Malware Compromises University Network

George Mason University Says Breach Impacted 4,400
Malware Compromises University Network

Hackers used malware to compromise a George Mason University network used for travel requests, exposing the personal information of approximately 4,400 individuals.

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The university, based in Fairfax, Va., detected the data breach on July 16, when it learned that an unauthorized individual was able to access information stored on the Travel Request Service application, says S. David Wu, the university's provost and executive vice president of academic affairs.

The travel request service is an online system available for faculty, staff, students, guest speakers and others who travel at George Mason University's expense, according to the university's website. A spokesperson for the university says Social Security numbers were stored on the system.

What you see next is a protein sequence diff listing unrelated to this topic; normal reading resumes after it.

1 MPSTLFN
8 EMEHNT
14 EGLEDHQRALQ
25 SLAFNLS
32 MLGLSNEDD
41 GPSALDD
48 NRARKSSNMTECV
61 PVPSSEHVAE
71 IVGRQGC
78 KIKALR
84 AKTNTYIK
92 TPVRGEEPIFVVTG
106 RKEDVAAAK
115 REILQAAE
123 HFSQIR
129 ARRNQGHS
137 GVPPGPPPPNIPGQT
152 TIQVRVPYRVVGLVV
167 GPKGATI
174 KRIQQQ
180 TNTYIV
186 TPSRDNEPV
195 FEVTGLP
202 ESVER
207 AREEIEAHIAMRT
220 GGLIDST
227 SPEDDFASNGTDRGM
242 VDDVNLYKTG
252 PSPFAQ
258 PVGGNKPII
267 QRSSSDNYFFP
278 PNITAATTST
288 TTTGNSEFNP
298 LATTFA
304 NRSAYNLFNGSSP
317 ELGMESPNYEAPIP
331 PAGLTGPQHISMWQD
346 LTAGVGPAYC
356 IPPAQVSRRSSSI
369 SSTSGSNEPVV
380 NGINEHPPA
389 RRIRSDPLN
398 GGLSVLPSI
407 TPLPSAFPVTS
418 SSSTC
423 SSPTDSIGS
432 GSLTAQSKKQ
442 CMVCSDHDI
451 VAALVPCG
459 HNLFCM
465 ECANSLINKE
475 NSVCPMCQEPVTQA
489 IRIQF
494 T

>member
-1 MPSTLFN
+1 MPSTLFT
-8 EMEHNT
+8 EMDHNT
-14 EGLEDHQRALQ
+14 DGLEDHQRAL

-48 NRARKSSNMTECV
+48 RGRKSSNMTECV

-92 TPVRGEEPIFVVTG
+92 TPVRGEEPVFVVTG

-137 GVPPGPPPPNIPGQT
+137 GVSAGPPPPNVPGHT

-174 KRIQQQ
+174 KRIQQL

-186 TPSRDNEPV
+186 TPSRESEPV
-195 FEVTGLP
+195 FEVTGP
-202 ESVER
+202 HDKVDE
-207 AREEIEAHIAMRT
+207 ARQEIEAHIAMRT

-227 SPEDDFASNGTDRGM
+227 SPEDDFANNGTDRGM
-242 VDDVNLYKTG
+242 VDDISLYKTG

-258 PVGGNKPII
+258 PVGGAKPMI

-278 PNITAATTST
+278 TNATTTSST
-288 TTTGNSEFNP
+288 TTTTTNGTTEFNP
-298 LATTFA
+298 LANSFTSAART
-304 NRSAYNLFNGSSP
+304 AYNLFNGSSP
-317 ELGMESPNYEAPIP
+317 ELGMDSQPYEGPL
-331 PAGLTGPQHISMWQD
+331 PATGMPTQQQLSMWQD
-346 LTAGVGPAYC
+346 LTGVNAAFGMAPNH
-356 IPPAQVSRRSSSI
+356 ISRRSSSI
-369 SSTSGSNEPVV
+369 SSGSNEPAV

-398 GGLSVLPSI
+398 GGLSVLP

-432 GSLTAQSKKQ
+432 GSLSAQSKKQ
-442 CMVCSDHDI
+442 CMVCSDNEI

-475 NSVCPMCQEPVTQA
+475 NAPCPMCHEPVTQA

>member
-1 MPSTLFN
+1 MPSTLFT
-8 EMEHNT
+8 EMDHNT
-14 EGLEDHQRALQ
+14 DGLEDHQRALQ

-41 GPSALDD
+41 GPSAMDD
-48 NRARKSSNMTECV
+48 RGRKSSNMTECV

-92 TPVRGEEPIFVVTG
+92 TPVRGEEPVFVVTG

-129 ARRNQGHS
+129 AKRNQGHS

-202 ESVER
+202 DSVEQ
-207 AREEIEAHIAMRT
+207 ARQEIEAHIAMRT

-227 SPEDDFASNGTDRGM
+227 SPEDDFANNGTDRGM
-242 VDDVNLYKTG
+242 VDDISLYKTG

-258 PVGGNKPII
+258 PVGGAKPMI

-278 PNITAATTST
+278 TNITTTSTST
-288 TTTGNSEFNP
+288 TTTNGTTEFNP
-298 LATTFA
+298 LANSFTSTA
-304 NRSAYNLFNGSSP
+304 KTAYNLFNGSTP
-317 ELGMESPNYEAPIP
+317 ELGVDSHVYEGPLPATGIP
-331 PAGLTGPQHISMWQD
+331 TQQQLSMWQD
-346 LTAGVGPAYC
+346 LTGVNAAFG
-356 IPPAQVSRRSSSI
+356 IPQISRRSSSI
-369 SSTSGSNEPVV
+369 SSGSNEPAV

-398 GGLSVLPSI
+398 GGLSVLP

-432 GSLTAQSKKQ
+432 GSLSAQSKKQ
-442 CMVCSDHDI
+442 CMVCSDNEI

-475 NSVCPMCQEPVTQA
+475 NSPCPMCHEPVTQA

The university hired a data forensics firm to investigate the breach. While it doesn't appear that any information in the TRS application was viewed by an unauthorized individual, as a precaution George Mason University is offering impacted individuals free identity theft protection services for one year.

Officials at the university say they are reviewing its information security practices and procedures and strengthening its network security measures following the incident.


About the Author

Jeffrey Roman

Jeffrey Roman

News Writer, ISMG

Roman is the former News Writer for Information Security Media Group. Having worked for multiple publications at The College of New Jersey, including the College's newspaper "The Signal" and alumni magazine, Roman has experience in journalism, copy editing and communications.




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